Consequently, a report recently released by the Urban Institute relates that African-Americans have lost significant ground in the homeownership arena. It is this matter that should have immediately garnered the undivided attention of the so-called ‘conscious community.’ According to the referenced study, in regards to home ownership African-Americans have lost significant ground since the turn of the century. The alluded to decline in homeownership rates for Black America reveal that the current homeownership rates have fallen beneath that achieved nearly a half-century ago.

Incredibly, the current rate of homeownership for blacks (46.3%) is less than one percent greater than the rate for whites in 1940. Since 1940, nearly twice as many African-Americans (41.2% — down from 47.3% in 2000) have managed to gain ownership of their homes. However, that number is extremely disappointing when compared to a white growth from 45.6% to 71.1% over the same period.

As previously mentioned, within a Capitalist nation, financial wherewithal matters mightily. So the losing of ground in the arena of homeownership should be the center of discussion within the African-American community, sadly it is not. Clearly the absence of such conversations among the majority of the community reflects a continuing failure to prioritize pressing financial matters away from incredibly trivial popular culture junk, unbelievable conspiracy theories, or the substantiation of one’s identity as a Moor, God, Earth, Christian, Hebrew, or some other non-sense that has no weight in the real world. It is evident to anyone who cares to examine the so-called ‘conscious community’ that they have displayed a proclivity to refuse to emerge from a self-constructed fantasy world that reminds one of a Dungeons-n-Dragons role-playing game and engage their opponents in arenas that hold the potential of liberating Black America.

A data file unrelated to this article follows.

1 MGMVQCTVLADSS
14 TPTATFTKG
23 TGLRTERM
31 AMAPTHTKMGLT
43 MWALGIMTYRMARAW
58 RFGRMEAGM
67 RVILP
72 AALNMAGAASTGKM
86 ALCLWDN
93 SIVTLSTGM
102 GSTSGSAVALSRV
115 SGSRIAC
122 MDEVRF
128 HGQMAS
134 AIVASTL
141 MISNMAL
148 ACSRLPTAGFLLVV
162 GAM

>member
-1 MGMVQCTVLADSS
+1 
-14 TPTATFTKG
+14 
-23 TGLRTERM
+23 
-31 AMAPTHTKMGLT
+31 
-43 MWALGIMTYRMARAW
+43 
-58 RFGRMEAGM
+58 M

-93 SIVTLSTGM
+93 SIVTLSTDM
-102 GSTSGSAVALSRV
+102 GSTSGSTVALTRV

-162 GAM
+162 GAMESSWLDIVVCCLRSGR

When considered from a macro-level, these delusions of grandeur that all too often ensnare the minds of African-Americans are little more than ‘mental masturbation sessions’ that reek of cowardice.

It is the time for the so-called ‘conscious community’ abandon these ridiculous patterns of ineptitude and take a realistic look at the problems facing our community. It is only through such an examination that realistic plans to address our issues can be formulated. Please consider this a reminder that investment in a philosophy that “no news is good news” is going to be the death of many of us.

Dr. James Thomas Jones III

© Manhood, Race, and Culture 2017